Caustic Wash Post-Rinse


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    1. On completion of the DRAIN CIRCUIT step the F4 button RINSE TO DRAIN can be pressed to Pre-Rinse with a controlled number of gallons.
    2. A 30 second rinse will be achieved by observing the GALS register on the P&ID Screen.  As it approaches 7 the Manual Operation screen will be accessed after which F4 can be pressed again to stop the Pre-Rinse.  Three Pre-Rinse “bursts” are desirable, with complete draining between bursts.  A delivery of 7.5 gallons will require, in this instance, 30 seconds.


  1. Following delivery of the Rinse “Burst”, the CIP Pump will stop and the Water valve will close.  The circuit will contiue to drain as shown on the slide above.
  2. It is most important to assure complete drainage of a prior rinse “burst” before initiating the next, to avoid mixing the incoming rinse with diluted rinse water and soil,  which will be in the puddle in the vessel.
  3. The function of a Post-Rinse is to remove as much of the alkaline solution as possible before the subsequent ACID RINSE or ACID WASH.  Considerable experience has demonstrated that vessels in nearly any liquids process can be effectively post-rinsed with two (2) “burst” rinses of 30 seconds duration followed by drain periods of 45 seconds.  The actual pumping time or volume for the first rinse must be longer, as deemed necessary to fill the supply line to the spray(s).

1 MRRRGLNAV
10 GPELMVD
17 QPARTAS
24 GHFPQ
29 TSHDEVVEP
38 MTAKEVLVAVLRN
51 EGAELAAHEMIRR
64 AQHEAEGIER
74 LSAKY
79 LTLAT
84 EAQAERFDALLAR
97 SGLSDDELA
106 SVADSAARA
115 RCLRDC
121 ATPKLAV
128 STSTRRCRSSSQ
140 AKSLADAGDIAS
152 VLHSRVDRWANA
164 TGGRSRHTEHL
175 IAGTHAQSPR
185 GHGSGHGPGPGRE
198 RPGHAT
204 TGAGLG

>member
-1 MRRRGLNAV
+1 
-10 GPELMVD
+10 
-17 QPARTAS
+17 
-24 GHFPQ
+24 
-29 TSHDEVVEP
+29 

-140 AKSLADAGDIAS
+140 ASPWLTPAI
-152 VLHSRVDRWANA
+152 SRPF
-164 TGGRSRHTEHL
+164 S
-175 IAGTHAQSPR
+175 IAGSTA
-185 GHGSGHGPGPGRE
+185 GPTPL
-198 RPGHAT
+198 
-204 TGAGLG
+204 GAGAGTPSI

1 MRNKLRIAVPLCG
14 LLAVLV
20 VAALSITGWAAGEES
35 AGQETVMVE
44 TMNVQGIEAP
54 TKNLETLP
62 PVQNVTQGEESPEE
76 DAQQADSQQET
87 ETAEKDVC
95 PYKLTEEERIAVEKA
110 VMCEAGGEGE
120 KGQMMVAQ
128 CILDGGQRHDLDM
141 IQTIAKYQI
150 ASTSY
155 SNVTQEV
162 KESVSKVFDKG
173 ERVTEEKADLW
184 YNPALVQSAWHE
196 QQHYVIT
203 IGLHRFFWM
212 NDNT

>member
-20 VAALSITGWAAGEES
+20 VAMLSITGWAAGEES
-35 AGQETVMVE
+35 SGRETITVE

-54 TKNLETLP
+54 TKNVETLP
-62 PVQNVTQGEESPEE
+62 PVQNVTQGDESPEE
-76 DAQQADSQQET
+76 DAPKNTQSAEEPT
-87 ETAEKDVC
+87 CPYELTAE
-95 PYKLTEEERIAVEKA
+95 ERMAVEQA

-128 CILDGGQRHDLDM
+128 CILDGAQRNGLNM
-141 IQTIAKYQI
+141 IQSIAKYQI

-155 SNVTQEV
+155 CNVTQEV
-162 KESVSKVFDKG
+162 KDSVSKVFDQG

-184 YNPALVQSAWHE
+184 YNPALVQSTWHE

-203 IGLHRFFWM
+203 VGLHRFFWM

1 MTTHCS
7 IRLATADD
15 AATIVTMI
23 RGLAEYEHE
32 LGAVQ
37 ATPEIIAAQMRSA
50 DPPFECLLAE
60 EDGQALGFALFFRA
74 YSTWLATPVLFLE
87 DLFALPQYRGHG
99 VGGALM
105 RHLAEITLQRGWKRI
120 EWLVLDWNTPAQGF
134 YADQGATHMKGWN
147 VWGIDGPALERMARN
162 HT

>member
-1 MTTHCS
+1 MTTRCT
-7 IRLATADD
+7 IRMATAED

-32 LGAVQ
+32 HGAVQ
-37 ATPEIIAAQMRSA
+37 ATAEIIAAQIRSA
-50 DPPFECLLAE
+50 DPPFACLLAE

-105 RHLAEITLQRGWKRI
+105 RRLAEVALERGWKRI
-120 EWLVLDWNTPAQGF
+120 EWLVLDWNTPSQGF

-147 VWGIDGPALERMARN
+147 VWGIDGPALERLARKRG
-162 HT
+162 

4. Strong alkalies are not free rinsing and there is benefit in following the alkaline wash with an acidified rinse to neutralize the residual alkali.  An acid wash for a controlled time and temperature will accomplish the same objective and perhaps be beneficial in removal of some soil residues. . Acid cleaning chemicals are much more easily rinsed from equipment surfaces that the alkaline products required to remove heavy soils.
  5. Lines; i.e., piping circuits, do not require “burst” rinsing, nor do they benefit from “burst” rinsing.  The continuous delivery of a volume of water equivalent to 1-1/2 times the volume of the connected process piping will generally be sufficient.
  6. Large circuits consisting of multiple paths of lines in parallel will require 1-1/2 times the volume of each leg to pass through that leg.
  7. When cleaning a line in parallel with a tank being sprayed the most effective use of water, chemical and time will be accomplished by (a) spraying the vessel continuously, (b) opening the CIPS valve to the line for only the time required to pass 1-1/2 times the volume of the parallel piping path through the piping, allowing the vessel to continue to be sprayed at a reduced flow rate. This approach will assure a uniform flow of flush, wash, and rinse solutions through the circuit from beginning to end.  For more engineering analysis of times, volumes and pressure distribution in such “split-flow” circuits see ASK DALE.